suitable as
  • Master’s Thesis Applied and Engineering Physics
Supervisor: Peter Müller-Buschbaum
Smart nano-sensors made of stimuli-responsive polymers in solution and in thin films
Whereas macroscopic sensors made of stimuli-responsive hydrogels are well established, in the nanoworld such sensors still face many challenges. Potential fields of application of such sensors extend from engineering to bioengineering and medicine, e.g. as nanosensors for the control of concentration of glucose for diabetes patients or as switchable surface in the frame of tissue engineering. In this experimental project smart hydrogels, made of stimuli-responsive hydrogels will be investigated. Hydrogel films with thicknesses of a few tens to some hundreds of nanometers and spontaneously deswell or swell due to external stimuli, like temperature or the concentrations of ions. The changes in thickness and in molecular interactions in swelling or collapsing hydrogels will be probed during the switching process by different lab-based techniques. A comprehensive understanding of the switching process can be achieved by complementary neutron scattering experiments at large scale facilities. The project will involve a literature review, preparation of hydrogels, as well as experimental investigations and interpretations of the repeated switching of the stimuli-responsive hydrogels.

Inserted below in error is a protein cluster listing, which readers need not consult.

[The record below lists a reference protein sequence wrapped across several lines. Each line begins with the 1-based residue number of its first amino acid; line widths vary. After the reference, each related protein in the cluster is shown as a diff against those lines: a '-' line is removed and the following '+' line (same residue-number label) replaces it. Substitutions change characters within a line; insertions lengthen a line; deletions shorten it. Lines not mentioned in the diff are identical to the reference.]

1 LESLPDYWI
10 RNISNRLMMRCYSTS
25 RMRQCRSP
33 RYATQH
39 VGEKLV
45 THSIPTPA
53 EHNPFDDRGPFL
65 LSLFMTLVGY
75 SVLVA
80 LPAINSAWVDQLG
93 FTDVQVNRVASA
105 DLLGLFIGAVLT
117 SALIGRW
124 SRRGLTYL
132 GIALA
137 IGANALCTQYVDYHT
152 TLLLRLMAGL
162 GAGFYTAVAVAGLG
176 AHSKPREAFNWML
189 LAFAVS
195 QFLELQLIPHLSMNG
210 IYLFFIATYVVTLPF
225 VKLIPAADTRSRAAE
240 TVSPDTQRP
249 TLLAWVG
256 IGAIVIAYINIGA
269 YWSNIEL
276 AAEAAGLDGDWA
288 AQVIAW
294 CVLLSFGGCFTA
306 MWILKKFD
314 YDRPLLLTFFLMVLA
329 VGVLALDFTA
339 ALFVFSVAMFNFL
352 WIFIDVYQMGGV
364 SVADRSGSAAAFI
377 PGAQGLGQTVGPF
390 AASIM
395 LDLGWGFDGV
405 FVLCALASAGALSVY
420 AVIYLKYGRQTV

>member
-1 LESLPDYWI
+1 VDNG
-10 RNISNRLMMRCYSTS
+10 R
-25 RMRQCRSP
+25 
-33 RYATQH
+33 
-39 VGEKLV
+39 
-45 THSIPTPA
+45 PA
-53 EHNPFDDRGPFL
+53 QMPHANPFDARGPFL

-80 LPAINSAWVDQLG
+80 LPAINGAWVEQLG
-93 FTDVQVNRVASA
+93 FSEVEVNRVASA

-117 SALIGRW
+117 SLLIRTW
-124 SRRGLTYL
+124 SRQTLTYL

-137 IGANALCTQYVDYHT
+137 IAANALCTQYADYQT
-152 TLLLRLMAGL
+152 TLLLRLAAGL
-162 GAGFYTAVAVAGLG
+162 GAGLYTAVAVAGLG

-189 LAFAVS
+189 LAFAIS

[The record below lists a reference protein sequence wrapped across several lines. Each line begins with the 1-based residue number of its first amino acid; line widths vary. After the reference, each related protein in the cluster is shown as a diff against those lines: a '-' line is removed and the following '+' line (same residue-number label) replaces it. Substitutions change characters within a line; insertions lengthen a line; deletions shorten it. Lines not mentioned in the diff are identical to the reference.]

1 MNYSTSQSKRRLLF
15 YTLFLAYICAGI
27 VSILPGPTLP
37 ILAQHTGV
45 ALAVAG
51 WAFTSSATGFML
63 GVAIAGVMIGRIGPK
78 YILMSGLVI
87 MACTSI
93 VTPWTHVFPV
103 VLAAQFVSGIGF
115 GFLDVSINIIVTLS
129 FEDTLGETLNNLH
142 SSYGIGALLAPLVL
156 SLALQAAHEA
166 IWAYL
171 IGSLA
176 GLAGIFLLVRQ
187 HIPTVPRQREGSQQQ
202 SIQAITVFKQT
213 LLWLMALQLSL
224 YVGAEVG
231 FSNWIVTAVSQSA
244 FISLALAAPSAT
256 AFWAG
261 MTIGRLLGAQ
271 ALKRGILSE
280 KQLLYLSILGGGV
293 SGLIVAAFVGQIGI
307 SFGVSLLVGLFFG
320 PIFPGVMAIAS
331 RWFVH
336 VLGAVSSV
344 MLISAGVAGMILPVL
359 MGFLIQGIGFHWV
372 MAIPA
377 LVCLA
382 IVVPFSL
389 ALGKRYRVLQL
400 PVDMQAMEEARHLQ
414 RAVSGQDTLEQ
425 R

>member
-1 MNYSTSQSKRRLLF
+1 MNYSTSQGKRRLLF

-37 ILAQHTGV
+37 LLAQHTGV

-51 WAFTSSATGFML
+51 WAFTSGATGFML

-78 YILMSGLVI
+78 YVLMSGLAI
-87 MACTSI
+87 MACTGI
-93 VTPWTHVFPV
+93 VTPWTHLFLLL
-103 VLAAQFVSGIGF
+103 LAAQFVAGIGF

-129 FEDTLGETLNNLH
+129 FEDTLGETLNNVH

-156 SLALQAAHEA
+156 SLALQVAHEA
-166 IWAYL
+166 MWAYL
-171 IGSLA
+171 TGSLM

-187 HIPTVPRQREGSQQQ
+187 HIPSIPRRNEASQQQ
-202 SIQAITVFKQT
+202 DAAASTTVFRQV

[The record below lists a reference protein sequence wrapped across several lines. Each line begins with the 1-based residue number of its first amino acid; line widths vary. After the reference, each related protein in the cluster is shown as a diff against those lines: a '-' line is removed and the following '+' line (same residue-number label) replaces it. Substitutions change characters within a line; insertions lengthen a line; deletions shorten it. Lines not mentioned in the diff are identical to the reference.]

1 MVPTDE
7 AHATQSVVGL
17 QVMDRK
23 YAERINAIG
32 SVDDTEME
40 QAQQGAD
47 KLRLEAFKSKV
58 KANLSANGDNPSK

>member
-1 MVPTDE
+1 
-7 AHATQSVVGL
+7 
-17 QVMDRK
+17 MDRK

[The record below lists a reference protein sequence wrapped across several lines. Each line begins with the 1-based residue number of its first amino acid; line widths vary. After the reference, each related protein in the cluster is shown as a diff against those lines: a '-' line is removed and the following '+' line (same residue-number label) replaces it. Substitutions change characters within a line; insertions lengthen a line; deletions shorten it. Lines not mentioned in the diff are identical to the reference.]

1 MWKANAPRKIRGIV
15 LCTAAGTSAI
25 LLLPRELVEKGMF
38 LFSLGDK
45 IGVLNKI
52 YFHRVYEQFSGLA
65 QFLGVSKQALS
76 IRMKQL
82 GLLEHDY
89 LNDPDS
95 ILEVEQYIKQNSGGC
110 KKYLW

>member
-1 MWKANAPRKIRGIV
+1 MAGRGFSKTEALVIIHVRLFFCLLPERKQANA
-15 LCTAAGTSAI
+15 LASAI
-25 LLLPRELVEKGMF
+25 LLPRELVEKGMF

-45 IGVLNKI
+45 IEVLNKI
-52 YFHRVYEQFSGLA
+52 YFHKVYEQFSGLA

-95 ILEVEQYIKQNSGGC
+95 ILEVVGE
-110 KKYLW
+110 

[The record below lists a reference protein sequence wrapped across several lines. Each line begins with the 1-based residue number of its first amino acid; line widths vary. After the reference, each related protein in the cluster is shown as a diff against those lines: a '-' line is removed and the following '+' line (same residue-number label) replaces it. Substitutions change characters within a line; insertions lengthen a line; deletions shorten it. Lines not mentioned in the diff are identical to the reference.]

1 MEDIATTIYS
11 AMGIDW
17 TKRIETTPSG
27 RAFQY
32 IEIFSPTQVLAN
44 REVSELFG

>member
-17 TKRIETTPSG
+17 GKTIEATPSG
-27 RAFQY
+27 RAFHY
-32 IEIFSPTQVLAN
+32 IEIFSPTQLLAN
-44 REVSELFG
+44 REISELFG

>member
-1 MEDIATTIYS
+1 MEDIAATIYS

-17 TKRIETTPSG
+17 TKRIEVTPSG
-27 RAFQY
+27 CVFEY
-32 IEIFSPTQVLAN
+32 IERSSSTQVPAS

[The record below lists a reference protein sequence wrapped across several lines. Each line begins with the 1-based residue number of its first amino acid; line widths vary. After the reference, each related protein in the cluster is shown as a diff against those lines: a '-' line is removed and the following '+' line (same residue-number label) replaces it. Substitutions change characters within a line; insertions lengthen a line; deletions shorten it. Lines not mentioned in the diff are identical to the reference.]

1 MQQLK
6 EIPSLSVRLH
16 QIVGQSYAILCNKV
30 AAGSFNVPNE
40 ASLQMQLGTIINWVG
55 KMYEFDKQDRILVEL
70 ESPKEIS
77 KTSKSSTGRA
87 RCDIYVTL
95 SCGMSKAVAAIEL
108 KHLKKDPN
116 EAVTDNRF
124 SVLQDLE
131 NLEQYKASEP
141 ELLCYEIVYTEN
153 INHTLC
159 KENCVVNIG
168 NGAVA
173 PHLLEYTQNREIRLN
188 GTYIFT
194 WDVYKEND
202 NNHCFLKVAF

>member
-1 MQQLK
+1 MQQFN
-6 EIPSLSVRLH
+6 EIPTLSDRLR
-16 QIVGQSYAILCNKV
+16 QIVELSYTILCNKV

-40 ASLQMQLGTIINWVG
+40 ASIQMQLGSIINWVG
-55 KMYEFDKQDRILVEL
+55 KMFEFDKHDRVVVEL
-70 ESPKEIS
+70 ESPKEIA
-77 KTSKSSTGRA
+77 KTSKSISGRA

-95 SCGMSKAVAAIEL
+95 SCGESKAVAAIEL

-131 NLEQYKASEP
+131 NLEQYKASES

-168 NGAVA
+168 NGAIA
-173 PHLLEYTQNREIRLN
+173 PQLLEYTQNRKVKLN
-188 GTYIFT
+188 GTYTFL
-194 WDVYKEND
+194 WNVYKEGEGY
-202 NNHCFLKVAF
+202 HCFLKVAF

suitable as
  • Master’s Thesis Applied and Engineering Physics
Supervisor: Peter Müller-Buschbaum
Synthesis and self-assembly of gold nanoparticles for optoelectronic devices
Gold nanoparticles (Au NPs) show peculiar optical and electrical properties compared with the macroscopic metal owing to the characteristic of a nanoscale. Recently many advantages were made in optoelectronic devices applications with broadening band and energy transfer. In this project, your work will focus on the Au NPs structure regulation, since the size, density, and morphology of the Au NPs will influence the crystallinity of the photoactive film and charge transportation of the device. Specifically, you can work on one of the following topics: a) Synthesis and investigate optical properties of different morphology of gold nanoparticles b) Self-assembly of monolayer Au NPs array for optoelectronic devices.
suitable as
  • Master’s Thesis Applied and Engineering Physics
Supervisor: Peter Müller-Buschbaum